From ruin to monument: Madrid recovers the visible and invisible traces of the city imagined by Sabatini | Architecture | ICON Design


In the final pages of The horde (1905), a novel by Blasco Ibáñez that portrays life in the popular neighborhoods of Madrid at the turn of the century, the protagonist, a disgraced writer, contemplates the city center from what is now Paseo de Extremadura, at the other side of the Manzanares. “Madrid, seen from there, looked like a marvelous capital, an imposing metropolis”, reflects the narrator. “Between the blue of the sky and the green of the trees lined the most solemn manifestations of his life, his most powerful grandeurs.” Among those monuments, Blasco Ibáñez mentions the headquarters of the Montaña del Príncipe Pío, the Royal Palace and the church of San Francisco el Grande: perfectly aligned representations of military, monarchical and religious power, easy to catch at a glance. “Nothing was missing: it was the complete image of the nation; everything seemed to have been concentrated in this monumental face of the great town ”, he concludes.

The image that impressed the Valencian novelist is still partially visible today, with the exception of the barracks that until the beginning of the 20th century were in the vicinity of the current Plaza de España. And this panorama was not the result of chance, but of a meticulous design carried out in the second half of the 18th century by Carlos III and Francisco Sabatini, the Italian architect who, since his arrival in the then imperial capital in 1760, undertook a ambitious series of urban and monumental projects that go from the Puerta de Alcalá to the wall of the Casa de Campo. It is precisely this vision of the city that is the main theme of Sabatini’s Madrid. The construction of a European capital (1760-1797), the exhibition that can be visited at the Fernán Gómez Cultural Center of the Villa until next January 30, and which is one of the pillars of the Sabatini year celebrations programmed by the City Council.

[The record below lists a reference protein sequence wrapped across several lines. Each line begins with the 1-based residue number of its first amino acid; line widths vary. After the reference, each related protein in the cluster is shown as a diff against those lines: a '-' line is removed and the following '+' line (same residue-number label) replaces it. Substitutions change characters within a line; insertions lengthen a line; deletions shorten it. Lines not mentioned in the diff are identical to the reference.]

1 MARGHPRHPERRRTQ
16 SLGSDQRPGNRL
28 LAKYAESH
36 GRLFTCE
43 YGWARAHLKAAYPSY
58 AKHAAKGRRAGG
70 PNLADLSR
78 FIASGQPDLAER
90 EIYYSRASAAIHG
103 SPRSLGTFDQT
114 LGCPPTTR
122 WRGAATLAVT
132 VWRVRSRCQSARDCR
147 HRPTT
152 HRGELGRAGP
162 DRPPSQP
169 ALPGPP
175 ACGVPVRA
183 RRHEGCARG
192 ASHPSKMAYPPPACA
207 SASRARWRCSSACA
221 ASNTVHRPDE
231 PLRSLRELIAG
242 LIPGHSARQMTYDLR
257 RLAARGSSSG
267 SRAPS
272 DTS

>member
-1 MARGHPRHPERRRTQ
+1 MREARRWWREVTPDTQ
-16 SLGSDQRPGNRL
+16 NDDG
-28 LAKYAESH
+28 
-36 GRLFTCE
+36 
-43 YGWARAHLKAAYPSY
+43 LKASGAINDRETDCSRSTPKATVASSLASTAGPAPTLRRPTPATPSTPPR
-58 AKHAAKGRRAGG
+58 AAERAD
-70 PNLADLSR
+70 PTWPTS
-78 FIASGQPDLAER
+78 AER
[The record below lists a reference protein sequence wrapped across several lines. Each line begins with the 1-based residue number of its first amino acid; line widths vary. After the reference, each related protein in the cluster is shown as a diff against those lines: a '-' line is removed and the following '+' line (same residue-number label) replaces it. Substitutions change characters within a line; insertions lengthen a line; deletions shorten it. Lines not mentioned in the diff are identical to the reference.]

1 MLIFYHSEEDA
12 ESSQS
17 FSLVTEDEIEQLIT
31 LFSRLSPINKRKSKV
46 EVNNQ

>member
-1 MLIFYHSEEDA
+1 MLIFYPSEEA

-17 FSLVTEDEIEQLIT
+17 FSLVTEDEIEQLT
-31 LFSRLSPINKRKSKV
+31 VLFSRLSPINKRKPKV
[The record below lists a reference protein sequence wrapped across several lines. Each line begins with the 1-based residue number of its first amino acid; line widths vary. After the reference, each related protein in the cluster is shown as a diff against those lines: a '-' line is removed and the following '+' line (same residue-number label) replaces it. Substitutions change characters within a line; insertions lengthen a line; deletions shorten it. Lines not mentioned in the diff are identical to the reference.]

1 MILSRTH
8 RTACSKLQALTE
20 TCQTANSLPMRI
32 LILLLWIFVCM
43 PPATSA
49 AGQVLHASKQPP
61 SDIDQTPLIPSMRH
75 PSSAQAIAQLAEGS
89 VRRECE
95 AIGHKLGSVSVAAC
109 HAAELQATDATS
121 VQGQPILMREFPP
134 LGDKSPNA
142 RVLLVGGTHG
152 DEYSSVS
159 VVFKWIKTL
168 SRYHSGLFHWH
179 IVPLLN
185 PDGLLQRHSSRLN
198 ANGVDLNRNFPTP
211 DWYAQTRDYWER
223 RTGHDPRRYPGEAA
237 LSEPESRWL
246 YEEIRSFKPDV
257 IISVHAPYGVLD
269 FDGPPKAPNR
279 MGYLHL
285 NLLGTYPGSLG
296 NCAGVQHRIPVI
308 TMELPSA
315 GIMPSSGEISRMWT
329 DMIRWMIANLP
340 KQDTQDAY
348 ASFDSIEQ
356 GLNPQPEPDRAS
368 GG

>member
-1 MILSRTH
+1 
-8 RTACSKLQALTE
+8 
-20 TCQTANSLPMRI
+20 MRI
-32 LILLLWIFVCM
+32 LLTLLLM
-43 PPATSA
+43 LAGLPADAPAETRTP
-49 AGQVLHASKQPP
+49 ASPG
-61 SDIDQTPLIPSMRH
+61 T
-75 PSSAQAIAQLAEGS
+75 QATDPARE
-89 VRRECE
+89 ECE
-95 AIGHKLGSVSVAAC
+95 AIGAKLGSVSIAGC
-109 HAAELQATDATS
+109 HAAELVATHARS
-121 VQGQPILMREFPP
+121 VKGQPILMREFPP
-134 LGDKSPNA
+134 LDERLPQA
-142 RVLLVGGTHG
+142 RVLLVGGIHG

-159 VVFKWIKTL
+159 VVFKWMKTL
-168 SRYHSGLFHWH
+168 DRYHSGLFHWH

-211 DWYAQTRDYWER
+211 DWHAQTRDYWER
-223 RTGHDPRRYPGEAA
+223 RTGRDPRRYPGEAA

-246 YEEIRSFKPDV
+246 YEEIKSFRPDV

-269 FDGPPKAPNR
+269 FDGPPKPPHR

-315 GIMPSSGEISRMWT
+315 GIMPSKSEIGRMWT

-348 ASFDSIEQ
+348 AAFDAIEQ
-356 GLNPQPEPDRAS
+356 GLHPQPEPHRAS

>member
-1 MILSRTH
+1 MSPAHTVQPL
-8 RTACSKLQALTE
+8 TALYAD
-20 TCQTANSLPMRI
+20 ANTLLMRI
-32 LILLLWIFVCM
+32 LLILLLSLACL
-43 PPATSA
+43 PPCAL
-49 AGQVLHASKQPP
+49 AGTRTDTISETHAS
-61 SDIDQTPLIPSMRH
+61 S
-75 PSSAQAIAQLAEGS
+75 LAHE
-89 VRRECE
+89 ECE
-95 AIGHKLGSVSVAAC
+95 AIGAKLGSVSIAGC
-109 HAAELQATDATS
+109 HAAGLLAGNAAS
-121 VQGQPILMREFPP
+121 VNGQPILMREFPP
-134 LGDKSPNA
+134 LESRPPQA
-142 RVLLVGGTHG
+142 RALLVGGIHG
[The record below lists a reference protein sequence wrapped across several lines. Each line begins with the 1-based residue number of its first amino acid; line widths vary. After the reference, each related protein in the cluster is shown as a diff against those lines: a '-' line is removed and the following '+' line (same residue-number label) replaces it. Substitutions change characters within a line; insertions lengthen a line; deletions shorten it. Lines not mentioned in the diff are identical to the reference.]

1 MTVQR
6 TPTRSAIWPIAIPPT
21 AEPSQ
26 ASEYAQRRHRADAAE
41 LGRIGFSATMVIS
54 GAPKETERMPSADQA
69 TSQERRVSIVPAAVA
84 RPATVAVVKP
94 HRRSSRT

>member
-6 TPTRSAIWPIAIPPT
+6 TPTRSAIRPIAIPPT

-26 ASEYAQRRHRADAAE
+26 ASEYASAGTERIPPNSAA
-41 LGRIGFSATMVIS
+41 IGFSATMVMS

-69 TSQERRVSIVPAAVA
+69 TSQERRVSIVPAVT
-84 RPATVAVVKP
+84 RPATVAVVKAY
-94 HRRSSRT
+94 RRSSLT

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The monumental ensemble of the Poniente cornice, in the graphic reconstruction carried out by Ángel Martínez Díaz and his team for the exhibition.
The monumental ensemble of the Poniente cornice, in the graphic reconstruction carried out by Ángel Martínez Díaz and his team for the exhibition.

“Sabatini is not a genius of architecture, but a very effective architect for a very effective power, which is that of Carlos III”, describes the researcher José Luis Sancho, attached to the Directorate of Properties of the National Heritage, an expert in the field and co-curator of the show. In it, the historical documents and works of art that add museum weight to the project: original plans, materials, books, period paintings and other works that, although not directly linked to Italian, do allow us to understand the context in which they arose. and the role they played. Along with Sancho, the other curator of the exhibition is Ángel Martínez Díaz, doctor architect and professor in the Department of Architectural Graphic Ideation of the ETSAM, who has assumed a fundamental aspect of the exhibition: graphic reconstitutions, from a meticulous process of research and data collection, of buildings in their urban environment. “We try to soften the difficulty of exhibitions of the history of architecture for the public,” explains Martínez. “The challenge has been to conceive unique images of each building that allow us to understand it from the outside, inside and in its urban context.”